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    LNG Import Growth Breaks 2010 Record: GIIGNL (Correction)


Global LNG imports increased by 9.9% last year 2017, according to data in the newly-released annual report of the International Group of LNG Importers.

by: Mark Smedley

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LNG Import Growth Breaks 2010 Record: GIIGNL (Correction)

Correction: an earlier version of this article wrongly stated that China's LNG imports increased by 13.5% year on year. The correct figure from the original GIIGNL report,  now included in the 5th para below, is up 42.3%.


Global LNG imports increased by 9.9% to 289.8mn metric tons in 2017, according to the annual report of the International Group of LNG Importers (GIIGNL) released April 19. Of that, 77.6mn mt traded on a spot or short-term basis, or 27% of total trade (down slightly from 28% in 2016).

The 26.2mn mt increase was the highest recorded since 2010, contrasting with an average annual growth rate of 0.5% in 2012-15 and exceeding the rise of 7.5% in 2016. 

Main additions to supply came from Australia and the US, as trains that came online in 2016 ramped up, and five new liquefaction trains were added: Gorgon train 3 and Wheatstone T1 in Australia; Sabine Pass T3 and T4 in the US; and Russia’s Yamal T1 which just scraped into 2017. The environment for new projects seeking investment remained “challenging”, said GIIGNL, with only one export project – Coral FLNG – taking final investment decision in 2017.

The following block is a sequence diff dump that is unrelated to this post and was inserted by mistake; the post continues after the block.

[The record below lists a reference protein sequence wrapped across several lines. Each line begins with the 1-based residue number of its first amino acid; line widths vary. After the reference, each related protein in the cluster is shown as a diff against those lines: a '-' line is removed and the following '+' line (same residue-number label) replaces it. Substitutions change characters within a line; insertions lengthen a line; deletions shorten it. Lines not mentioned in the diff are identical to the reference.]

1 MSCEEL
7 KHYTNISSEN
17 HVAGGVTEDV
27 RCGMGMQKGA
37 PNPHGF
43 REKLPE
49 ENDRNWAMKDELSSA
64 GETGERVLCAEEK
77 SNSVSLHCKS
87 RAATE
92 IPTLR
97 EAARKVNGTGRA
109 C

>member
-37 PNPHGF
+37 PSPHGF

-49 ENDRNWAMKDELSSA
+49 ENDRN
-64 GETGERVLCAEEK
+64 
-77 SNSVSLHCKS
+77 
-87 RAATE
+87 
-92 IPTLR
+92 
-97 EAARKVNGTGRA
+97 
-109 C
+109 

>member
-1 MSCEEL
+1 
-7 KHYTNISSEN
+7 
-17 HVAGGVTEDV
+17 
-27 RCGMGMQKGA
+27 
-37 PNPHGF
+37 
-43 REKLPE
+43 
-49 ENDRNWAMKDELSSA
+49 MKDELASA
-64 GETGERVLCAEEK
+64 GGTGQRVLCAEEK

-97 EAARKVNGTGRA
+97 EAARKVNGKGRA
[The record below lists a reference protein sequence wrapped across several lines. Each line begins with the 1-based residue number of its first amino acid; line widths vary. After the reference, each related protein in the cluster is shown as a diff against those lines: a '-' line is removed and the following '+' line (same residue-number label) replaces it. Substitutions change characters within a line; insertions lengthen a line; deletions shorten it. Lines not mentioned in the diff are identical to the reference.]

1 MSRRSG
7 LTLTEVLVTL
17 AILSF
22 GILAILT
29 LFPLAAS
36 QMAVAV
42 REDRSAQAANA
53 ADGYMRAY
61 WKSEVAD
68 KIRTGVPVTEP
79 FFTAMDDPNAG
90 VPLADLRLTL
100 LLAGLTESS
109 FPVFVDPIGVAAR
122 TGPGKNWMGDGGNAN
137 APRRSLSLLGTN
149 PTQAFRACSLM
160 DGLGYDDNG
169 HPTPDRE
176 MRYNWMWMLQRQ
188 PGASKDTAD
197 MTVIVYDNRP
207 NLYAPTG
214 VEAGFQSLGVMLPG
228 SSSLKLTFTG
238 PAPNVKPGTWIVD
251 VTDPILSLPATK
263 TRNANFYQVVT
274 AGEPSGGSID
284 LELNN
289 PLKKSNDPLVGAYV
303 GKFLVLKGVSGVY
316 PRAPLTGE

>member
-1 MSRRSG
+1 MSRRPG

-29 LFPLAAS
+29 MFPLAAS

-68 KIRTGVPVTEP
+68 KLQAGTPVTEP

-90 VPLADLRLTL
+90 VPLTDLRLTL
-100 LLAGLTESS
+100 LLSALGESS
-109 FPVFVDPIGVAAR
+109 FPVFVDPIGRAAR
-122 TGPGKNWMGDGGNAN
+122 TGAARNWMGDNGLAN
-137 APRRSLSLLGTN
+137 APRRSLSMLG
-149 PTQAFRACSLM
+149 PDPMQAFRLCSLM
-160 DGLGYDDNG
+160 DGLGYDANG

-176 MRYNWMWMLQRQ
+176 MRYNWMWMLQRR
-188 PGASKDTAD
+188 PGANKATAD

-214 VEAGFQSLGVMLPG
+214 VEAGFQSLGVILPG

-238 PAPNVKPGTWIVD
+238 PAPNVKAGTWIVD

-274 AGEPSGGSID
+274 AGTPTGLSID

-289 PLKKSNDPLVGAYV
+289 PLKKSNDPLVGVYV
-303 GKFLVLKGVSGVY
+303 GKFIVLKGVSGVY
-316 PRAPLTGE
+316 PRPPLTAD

Most demand growth occurred in Asia where LNG imports grew by 19.6mn mt last year. China (up 11.6mn mt) and South Korea (up 3.6mn mt) accounted for the largest year on year increases in net imports, while Egypt and the UK had the largest declines (down 1.3 and 2.6mn mt respectively).

Japan's net LNG imports edged 0.2% higher last year to 83.52mn mt, remaining the largest market; but China moved into second place, up 42.3%, to 39.01mn mt, ahead of South Korea at 37.83mn mt. Also in China, 10.2mn mt – 26% of imports there – were loaded on to trucks at receiving terminals, noted GIIGNL.

Asia’s market share edged higher to 72.9% (from 72.7% in 2016), followed by Europe’s 15.9% (from 14.6%), whereas the Americas' share of 5.8% and that of the Middle East on 5.5% were lower (from 6.1% and 6.6% respectively in 2016). Whereas import volume into the Americas grew, it declined by 9.1% into the Middle East. Indeed top Middle East importer Egypt's 2017 imports fell by almost 18% to 6.18mn mt.

One country imported LNG for the first time (Malta), taking the total number of importing countries to 40.

Liquefaction capacity grows in leaps and bounds

World liquefaction capacity increased to 365mn mt/yr at end-2017, up 25.4mn mt, while this year a further 38mn mt/yr of new capacity is expected to come online – of which one-third in the US.

Qatar supplied 77.5mn mt, or 26.7% of global LNG imports in 2017; the Pacific Basin supplied 45.3%. The number of LNG export countries remained 19, the same as in 2016.

Regasification (import) capacity grew to 850mn mt/yr in 2017, up 20mn mt/yr, meaning a fair amount of redundancy; and included five new terminals and two expansions. GIIGNL said at end-2017 that nine offshore and 15 onshore terminals were reportedly being built, including five in China. The report can be accessed here